Art Student Studies in Iceland
Aimee Odum at work on one of her latest creations in the Nes Artist Residency studios.
FAYETTEVILLE, Ark. – The University of Arkansas department of art has several students in residencies around the world this summer, allowing them to stretch their learning environments by immersing them in different cultures. Many of these opportunities are funded by competitive scholarships through the department.
First-year graduate student, Aimee Odum, is pursuing a Master of Fine Arts in ceramics. She was recently awarded the M.F.A. Project Grant, making it possible for her to travel to Iceland for the Nes Artist Residency.
“Aimee has really expanded her work into a more intellectual and critically challenging level,” said Jeannie Hulen, chair of the department of art in the J. William Fulbright College of Arts and Science. “Her experimentation has created a much more interesting engaged thoughtfulness that seems to be moving in a great direction.”
Odum’s experience provided a good starting point for her to develop a theme for her work. After reading many books and articles about relationships that people have with one another as well as their experiences with objects and environments, Odum found her common thread.
During her time at Nes, she has been researching how different environments affect the human experience as a way to gauge the connection of individuals with landscape.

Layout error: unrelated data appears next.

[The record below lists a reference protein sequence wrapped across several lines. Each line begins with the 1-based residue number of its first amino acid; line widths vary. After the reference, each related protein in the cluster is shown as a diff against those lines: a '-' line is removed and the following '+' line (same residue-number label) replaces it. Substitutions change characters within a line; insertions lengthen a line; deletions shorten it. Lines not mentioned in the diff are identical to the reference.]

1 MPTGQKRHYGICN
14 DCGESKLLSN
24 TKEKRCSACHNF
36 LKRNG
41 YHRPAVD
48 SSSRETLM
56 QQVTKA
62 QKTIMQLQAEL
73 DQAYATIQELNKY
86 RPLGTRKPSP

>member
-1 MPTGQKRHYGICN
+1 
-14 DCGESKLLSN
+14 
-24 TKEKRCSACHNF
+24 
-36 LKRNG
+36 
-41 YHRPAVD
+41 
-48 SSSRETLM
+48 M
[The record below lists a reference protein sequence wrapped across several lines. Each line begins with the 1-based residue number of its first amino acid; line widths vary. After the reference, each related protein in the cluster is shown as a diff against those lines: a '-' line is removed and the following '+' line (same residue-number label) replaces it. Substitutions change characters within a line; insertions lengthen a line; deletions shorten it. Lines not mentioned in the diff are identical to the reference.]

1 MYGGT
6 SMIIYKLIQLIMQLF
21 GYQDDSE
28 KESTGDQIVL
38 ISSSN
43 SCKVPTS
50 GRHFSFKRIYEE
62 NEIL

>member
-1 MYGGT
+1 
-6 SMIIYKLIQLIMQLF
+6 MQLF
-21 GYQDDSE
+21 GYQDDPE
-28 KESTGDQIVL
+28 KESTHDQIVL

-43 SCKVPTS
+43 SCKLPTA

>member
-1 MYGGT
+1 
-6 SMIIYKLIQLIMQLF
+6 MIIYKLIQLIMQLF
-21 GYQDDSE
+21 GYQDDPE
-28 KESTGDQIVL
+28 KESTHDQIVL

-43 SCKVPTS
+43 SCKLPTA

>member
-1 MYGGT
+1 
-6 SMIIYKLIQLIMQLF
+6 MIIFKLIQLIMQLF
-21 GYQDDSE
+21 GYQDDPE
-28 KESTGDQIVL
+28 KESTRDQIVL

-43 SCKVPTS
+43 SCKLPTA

“Iceland has been the perfect place for me to perform this type of research since the landscape is so drastically different than what I am used to seeing,” said Odum.
Odum did not bring any materials with her on her two-month journey. Instead, she planned to use whatever she acquired in the area.
“This challenge has been a great way for me to explore new ways of working with different materials,” said Odum.
She has used scrap pieces of metal and plastic to create structures for paper mache and paper pulp. She has also used several other materials such as latex, plaster, string, shoe wax, rope and local dirt.
In the sculptural forms pictured, Odum references a human presence by either a body orientation or a texture of material. The use of local dirt or clay alludes to the landscape and a sense of surrounding. Odum is revealing the relationship between these two things by the way they are positioned and connected.
“Adapting to another country’s culture, studio environment and small town community has felt incredibly influential for my artistic development,” said Odum.
Working at the Nes Artist Residency has given Odum time to process all of the things she has learned at the University of Arkansas and allowed her to gain a better understanding.
Odum said the benefits of moving her artistic practice to an international residency continue to build as her days at Nes accumulate.
Nes Artist Residency began in 2008 in the remote town of Skagaströnd to provide students the opportunity for international exchange, artistic cross-pollination and an open possibility for collaborations.
Six incoming students have been named Bodenhamer Fellows, earning $72,000 each in fellowships for education, research and study abroad.
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